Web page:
Skip to content


Pagammal (Died) and ors. Vs. Kasi Goundan and ors. - Court Judgment

LegalCrystal Citation
SubjectArbitration
CourtChennai High Court
Decided On
Case NumberCivil Revn. Petn. No. 638 of 1947
Judge
Reported inAIR1951Mad387; (1950)2MLJ632
ActsArbitration Act, 1940 - Sections 2 and 47; Code of Civil Procedure (CPC) , 1908 - Order 23, Rule 3
AppellantPagammal (Died) and ors.
RespondentKasi Goundan and ors.
Appellant AdvocateS. Ramachandra Iyer, Adv.
Respondent AdvocateN. Sivaramakrishna Iyer and ;A. Balasubramania Iyer, Advs.
DispositionPetition dismissed
Cases ReferredArumuga Mudaliar v. Balasu
Excerpt:
.....the award wasmade by the arbitrators which may noti per se bebinding on defendant 4, the courts below havespelt out from the conduct of the parties anagreement on the part of defendant 4 that sheshould abide by what the arbitrator had actuallydeclared as the rights and obligations of theparties in respect of the suit property. it does appear that before thetrial court tha point was made that the awarddecision of the arbitrators might well be regard-ed as representing a certain compromise towhich, on account of the assent given by defen-dant 4 later, effect might be given under order 23, rule 3, civil p. defendant 4 must betreated as bound for the reasons given in theforegoing, by the award rendered by the arbitrator and the decree that might well be passed onthe basis of such a..........exact factof the situation. it does appear that before thetrial court tha point was made that the awarddecision of the arbitrators might well be regard-ed as representing a certain compromise towhich, on account of the assent given by defen-dant 4 later, effect might be given under order 23, rule 3, civil p. c. that, is in my opinion fairlyclear from a reading of the last paragraph of thejudgment in two portions of which the learnedsubordinate judge has dealt with the positionthat because all the parties have signed theaward decision including defendant 4 the decision must be regarded as in effect a compromiseentered into between the parties based on theaward. if this view of the situation which wassuggested by me in the course of the argumentsaccepted as properly borne out by the way,.....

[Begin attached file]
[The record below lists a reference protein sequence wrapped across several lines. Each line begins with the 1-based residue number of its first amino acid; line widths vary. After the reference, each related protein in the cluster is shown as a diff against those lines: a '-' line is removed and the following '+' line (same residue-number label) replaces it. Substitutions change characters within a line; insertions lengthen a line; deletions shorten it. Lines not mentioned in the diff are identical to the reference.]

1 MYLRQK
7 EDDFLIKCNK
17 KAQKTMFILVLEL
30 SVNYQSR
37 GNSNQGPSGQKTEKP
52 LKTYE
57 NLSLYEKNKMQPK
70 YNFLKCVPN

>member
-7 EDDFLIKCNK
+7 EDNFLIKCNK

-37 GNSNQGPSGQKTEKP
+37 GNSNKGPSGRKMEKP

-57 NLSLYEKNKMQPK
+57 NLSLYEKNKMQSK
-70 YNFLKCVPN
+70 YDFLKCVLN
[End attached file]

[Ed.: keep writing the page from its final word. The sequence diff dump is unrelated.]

Judgment:
ORDER

Raghava Rao, J.